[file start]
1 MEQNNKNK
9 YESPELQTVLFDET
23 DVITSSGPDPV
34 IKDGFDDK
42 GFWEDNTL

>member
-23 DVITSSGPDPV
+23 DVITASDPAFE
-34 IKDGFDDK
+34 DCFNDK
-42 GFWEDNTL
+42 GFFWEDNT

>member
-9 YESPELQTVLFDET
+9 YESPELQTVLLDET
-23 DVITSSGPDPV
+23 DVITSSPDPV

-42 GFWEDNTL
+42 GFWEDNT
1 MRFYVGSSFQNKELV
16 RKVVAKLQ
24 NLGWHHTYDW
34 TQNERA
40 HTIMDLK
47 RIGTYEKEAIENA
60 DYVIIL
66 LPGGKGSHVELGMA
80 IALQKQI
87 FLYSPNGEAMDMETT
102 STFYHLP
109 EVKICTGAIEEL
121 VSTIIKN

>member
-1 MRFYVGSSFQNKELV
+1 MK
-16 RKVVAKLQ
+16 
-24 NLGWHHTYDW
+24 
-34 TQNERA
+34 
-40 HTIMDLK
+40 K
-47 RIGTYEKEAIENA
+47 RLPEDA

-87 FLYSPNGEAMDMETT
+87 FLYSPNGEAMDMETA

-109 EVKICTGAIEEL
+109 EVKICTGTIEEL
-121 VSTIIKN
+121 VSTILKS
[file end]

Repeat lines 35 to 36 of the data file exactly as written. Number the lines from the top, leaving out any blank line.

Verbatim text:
+1 MK
-16 RKVVAKLQ